A common idea shared among many people involves the thought that weight lifting tends to take away from the ability to remain flexible. This notion seems factual because our bodies gain more muscle mass through lifting, which in turn physically stands in the way of flexing motions. In actuality, you still have the ability to touch our toes, bend backwards and do nearly any necessary flexible maneuver with our without adding weights to your workout regimens.
You may picture weight lifting as simple repetitive motions while holding heavy objects or using machines in order to grow bigger muscles. Although that mental idea acts as a fair description, the act of lifting weights does not always take place with the end goal of muscle growth in mind.
Athletes use weights to become faster and more agile; power lifters practice weight lifting for better competition technique and strength; and the average individual can lose weight and gain healthy muscle mass through this type of exercise. In fact, many people lift or use weights in order to become more flexible.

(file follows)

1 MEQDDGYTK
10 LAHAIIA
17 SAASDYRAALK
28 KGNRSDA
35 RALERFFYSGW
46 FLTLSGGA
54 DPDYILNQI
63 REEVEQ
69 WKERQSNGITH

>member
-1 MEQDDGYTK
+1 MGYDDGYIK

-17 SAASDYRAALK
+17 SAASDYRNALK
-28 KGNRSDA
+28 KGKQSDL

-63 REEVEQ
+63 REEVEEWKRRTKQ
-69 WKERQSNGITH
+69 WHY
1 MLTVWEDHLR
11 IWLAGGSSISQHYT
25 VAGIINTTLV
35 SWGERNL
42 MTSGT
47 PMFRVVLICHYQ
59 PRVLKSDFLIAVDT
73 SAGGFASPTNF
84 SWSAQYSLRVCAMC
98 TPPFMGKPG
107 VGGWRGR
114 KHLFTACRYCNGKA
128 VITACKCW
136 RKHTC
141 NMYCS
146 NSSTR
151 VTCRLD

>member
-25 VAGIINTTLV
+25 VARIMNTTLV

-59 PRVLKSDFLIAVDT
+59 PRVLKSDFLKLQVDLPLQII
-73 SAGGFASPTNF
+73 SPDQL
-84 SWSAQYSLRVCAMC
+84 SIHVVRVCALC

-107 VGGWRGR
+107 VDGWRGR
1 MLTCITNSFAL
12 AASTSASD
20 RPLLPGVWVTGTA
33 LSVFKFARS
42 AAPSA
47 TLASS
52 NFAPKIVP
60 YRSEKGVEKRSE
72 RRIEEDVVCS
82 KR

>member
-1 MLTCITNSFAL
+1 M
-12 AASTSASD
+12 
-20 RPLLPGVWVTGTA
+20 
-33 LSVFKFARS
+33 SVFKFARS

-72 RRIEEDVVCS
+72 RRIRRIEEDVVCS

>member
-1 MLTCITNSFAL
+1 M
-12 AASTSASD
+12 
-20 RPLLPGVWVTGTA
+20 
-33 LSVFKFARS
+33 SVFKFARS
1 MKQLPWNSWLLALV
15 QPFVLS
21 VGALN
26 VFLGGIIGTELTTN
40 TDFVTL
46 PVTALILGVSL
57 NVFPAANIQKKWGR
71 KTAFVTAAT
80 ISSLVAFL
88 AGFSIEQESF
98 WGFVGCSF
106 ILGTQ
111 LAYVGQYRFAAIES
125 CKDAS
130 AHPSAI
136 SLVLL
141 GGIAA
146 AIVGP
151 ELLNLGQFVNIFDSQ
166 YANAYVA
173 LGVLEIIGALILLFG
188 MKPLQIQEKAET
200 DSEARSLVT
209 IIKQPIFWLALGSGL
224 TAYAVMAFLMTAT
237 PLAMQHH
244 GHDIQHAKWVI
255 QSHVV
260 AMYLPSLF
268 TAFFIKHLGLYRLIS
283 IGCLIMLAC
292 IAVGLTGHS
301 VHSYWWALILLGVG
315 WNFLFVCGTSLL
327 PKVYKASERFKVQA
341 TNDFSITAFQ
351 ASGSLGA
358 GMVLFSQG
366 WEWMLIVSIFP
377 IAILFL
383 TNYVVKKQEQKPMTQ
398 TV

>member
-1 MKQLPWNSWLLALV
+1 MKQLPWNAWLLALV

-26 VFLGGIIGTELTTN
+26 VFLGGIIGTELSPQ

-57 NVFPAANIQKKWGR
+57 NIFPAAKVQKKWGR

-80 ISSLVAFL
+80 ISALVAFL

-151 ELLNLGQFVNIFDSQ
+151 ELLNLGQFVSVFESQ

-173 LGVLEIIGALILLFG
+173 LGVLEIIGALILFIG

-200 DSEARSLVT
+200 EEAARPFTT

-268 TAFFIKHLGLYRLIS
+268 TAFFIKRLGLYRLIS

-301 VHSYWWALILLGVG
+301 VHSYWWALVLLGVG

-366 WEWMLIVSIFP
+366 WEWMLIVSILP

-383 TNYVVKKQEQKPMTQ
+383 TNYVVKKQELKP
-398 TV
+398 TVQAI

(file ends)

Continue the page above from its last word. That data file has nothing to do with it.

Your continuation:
As with partner stretching, weights act as a mechanism that pushes the body farther and harder in order to break plateaus and obtain hard-to-reach fitness goals.
Flexibility with Weight-Lifting Workouts
The muscle-building effects of weight lifting only occur in the small groups of people who actually concentrate on regularly consuming a healthy diet and maintaining a workout schedule. For the rest, occasional weight lifting or the act of using machines other than cardiovascular equipment will not drastically change your body type.
Several women maintain slim figures by taking part in both weight lifting and cardio-mixed workouts. For example, rather than dedicating an entire hour to weights or cardio exercise only, try doing both in equal time frames. Or try doing more cardio work with only 15 to 20 minutes of weight-resistance training.
Weight-lifting and Stretching
Adding a weight-lifting segment into every workout or even every other workout will only give you more health benefits, both medically and aesthetically. Staying strong and staying flexible go together. Keep in mind that more muscle does not mean a reduction in flexibility. It can often help to increase your flexibility.
Shying away from stretching plays the leading role in losing flexibility. Remember to stretch targeted muscle groups before and after a workout. This will help keep your muscles loose and less likely to sustain injury.